Work is almost completed here at Southampton on the installation of anti-roll stabilisers in the 61,000 gross tone Cunarder, Queen Mary.
Work is almost completed here at Southampton on the installation of anti-roll stabilisers in the 61,000 gross tone Cunarder, Queen Mary. When she re-enters the trans atlantic service on April 2nd she will share with the Queen Elizabeth the distinction of being equipped with the most powerful stabilising gear afloat.
Sir William Wallace (chairman of Brown Brothers, makers of the Denny-Brown stabilisers) said today that if the Queen Mary rolled through as much as 30 degrees - 15 degrees either side of upright - the stabilisers would reduce the roll to 1 1/2 degrees either side.
In tank tests these stabilisers can bring a ships hull from 20 degree list to level in 2.8 seconds. The two sets fitted to the Queen Elizabeth three years ago have proved 100 per cent satisfactory in ensuring passenger comfort in heavy swells and reducing breakages.
The Queen Mary's fine are being fitted at a cost of about GBP500,000. Installation has been a long job. It was started 14 months ago and has been proceeded with each time she called at her home port and even on voyages.
There were difficulties to be surmounted. She has more boilers than the Queen Elizabeth and there was not sufficient suitable space in her existing machinery compartments to fit the stabiliser equipment in the orthodox manner. It was decided that the hydraulic rams working the fins should operate vertically instead of horizontally. The compartments in which the fins are housed (they retract into the ship's hull when not in use) together with the space for the operating gear are so small that all moving parts are lubricated mechanically. This makes it unnecessary for personnel to enter the compartments when the fins are operating.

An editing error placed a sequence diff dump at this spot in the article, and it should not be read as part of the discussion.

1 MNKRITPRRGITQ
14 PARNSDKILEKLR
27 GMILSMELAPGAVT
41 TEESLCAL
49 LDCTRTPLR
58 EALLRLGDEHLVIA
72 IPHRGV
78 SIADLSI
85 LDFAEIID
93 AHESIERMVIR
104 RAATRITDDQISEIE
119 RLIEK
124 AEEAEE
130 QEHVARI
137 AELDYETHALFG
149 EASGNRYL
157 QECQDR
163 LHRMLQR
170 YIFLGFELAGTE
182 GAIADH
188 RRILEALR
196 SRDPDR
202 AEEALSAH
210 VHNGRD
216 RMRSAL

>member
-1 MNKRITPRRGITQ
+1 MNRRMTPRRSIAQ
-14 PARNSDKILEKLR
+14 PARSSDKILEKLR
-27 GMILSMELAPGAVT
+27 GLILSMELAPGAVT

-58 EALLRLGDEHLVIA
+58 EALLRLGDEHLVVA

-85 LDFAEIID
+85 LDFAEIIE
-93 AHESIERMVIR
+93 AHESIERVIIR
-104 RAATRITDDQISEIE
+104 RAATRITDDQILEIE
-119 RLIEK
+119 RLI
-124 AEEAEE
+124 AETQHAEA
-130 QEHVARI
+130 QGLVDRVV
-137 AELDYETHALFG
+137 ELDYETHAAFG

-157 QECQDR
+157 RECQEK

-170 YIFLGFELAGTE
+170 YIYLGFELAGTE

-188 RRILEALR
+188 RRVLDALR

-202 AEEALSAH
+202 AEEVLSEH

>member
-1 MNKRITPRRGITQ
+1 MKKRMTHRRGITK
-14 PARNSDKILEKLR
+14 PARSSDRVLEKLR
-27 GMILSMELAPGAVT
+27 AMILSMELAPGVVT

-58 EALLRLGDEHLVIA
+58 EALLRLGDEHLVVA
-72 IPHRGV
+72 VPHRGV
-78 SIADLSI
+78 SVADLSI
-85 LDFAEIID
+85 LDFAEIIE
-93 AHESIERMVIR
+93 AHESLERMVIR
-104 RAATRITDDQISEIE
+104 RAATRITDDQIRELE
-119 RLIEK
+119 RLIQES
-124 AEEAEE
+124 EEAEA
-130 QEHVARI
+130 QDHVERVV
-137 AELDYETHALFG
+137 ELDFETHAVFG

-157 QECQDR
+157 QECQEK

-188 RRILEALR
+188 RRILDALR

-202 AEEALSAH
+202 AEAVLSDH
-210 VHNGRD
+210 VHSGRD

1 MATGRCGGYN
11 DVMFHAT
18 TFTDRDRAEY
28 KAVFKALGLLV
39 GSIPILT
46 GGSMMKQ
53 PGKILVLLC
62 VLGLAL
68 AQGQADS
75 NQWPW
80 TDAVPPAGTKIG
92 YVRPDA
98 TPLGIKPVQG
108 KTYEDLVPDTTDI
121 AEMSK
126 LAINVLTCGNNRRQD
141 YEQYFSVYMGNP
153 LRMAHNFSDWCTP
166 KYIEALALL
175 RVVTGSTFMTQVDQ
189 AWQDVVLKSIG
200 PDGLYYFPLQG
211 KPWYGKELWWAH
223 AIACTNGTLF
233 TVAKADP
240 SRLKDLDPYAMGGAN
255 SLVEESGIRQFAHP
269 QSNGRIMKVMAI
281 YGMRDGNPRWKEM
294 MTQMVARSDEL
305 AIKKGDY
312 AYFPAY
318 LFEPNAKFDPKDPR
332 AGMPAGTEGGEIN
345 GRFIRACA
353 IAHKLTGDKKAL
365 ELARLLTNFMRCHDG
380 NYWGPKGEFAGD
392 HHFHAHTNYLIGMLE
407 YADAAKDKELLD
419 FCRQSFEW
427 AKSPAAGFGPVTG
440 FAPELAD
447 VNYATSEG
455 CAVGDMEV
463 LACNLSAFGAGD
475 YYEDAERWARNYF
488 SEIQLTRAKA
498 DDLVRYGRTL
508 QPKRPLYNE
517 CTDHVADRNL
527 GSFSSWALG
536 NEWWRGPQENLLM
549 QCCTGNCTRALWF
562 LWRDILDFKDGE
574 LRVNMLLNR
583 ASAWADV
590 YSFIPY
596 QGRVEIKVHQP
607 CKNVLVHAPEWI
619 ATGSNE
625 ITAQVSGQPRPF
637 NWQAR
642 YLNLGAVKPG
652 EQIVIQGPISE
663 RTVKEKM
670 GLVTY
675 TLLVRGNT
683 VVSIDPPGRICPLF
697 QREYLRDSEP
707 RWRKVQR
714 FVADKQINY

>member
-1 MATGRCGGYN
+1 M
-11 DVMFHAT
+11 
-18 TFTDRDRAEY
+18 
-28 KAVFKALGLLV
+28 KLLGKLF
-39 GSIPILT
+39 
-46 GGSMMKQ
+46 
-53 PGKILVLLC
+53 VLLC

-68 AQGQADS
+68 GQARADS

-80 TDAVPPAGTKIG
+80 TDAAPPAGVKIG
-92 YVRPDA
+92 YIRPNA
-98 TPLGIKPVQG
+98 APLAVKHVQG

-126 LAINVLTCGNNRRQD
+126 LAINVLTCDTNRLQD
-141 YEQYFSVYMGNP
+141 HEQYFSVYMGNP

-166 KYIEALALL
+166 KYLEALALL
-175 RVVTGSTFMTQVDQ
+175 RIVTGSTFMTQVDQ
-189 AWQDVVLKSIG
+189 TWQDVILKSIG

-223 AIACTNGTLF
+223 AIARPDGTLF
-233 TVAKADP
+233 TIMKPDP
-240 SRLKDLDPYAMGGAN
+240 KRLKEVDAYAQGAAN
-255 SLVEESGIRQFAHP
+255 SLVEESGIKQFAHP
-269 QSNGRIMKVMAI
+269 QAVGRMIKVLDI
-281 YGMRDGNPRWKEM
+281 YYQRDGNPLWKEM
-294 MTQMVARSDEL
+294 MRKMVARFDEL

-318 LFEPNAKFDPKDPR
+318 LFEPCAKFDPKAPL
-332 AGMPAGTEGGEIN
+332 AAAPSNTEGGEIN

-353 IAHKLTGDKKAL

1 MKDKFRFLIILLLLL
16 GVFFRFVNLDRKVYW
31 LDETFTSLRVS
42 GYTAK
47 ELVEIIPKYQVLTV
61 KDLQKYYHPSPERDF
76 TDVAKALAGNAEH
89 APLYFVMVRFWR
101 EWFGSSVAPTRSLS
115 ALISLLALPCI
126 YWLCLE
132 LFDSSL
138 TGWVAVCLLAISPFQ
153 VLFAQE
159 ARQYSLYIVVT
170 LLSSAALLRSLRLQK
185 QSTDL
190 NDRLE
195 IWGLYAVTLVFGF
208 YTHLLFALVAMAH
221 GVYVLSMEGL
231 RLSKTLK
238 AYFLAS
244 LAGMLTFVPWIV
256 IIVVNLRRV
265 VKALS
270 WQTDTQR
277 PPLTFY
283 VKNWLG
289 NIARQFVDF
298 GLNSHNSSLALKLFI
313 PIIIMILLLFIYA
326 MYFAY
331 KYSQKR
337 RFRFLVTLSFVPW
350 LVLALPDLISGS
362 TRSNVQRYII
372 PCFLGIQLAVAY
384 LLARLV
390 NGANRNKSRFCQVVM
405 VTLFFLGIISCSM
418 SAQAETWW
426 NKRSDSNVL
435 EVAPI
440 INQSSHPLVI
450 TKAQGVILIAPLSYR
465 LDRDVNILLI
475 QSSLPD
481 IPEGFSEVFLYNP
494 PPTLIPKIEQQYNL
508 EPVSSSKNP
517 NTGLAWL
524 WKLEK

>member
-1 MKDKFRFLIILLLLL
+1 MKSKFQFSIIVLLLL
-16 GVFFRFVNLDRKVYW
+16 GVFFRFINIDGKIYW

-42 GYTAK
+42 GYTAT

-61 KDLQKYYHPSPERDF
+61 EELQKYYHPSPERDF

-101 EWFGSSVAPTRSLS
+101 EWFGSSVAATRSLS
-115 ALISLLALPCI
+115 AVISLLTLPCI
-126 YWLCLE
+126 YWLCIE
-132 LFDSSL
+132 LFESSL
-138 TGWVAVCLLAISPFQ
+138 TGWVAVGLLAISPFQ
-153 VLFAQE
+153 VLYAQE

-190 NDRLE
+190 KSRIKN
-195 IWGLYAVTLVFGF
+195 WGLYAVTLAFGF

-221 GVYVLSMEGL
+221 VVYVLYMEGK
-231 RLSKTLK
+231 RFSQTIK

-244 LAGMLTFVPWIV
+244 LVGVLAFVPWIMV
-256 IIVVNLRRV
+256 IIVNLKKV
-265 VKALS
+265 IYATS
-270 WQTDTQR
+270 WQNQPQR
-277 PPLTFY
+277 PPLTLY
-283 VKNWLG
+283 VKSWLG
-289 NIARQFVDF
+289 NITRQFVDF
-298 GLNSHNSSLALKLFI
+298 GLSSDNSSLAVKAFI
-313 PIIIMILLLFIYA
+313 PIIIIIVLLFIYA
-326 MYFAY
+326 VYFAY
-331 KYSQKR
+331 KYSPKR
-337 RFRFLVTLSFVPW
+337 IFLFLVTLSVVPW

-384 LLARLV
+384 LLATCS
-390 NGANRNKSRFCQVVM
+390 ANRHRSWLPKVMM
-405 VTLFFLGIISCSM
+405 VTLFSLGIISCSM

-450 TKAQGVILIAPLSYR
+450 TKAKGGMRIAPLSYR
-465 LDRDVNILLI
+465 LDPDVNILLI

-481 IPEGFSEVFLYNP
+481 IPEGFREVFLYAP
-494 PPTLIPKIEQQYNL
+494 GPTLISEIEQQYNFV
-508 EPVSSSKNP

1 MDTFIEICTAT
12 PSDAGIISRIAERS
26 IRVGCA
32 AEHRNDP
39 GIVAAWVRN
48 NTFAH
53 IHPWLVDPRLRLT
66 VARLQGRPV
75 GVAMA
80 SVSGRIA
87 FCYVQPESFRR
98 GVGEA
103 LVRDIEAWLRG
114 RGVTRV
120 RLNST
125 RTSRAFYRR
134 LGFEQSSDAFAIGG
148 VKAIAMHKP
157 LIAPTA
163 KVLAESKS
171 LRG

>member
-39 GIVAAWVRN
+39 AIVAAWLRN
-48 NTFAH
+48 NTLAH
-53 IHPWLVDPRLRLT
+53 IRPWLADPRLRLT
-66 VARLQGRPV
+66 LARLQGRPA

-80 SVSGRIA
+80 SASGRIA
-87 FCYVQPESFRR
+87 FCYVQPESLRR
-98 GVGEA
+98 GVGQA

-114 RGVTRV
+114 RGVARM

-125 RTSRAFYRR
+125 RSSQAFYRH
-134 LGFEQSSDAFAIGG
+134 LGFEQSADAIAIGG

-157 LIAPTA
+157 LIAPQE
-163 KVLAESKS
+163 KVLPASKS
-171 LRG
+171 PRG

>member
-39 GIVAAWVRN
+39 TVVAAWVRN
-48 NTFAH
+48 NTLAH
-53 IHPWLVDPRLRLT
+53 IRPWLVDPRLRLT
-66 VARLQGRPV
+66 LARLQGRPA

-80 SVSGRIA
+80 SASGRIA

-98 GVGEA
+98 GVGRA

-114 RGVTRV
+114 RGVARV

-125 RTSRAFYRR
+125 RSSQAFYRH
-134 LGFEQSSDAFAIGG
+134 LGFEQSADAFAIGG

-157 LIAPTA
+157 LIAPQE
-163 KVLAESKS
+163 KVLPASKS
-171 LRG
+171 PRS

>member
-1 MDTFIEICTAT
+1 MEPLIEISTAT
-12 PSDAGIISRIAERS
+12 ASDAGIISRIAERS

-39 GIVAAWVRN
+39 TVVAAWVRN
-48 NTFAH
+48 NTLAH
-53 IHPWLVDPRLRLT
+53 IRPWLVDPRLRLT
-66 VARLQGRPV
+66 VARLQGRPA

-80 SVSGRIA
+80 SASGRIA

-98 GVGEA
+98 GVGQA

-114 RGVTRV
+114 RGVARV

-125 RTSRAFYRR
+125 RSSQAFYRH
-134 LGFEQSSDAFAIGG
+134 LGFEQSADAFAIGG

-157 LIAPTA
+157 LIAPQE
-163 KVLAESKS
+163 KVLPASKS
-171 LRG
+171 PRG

Installation of the stabilisers has involved the fitting of about 5 miles of electric cable. More than 12,000 feet of piping has also been fitted. This, together with the unusually long overhaul of the ship in general, including bull examination and scraping, extensive alteration and modernization in the kitchens (an innovation is the installation of electric grills) has cost the Cunard line well over GBP750,000. This work is expected to give the Queen Mary another 10 years of service -- 7 years above the normal "life" of a liner.
Towards the end of this month, the Master of the 22-year-old liner, Captain George Morris, will take his ship on 24-hour trials, during which he will be asked to make his ship roll to establish how quickly she can recover from an angle of 25 degrees or more with the aid of the two sets of Denny-Brown fins.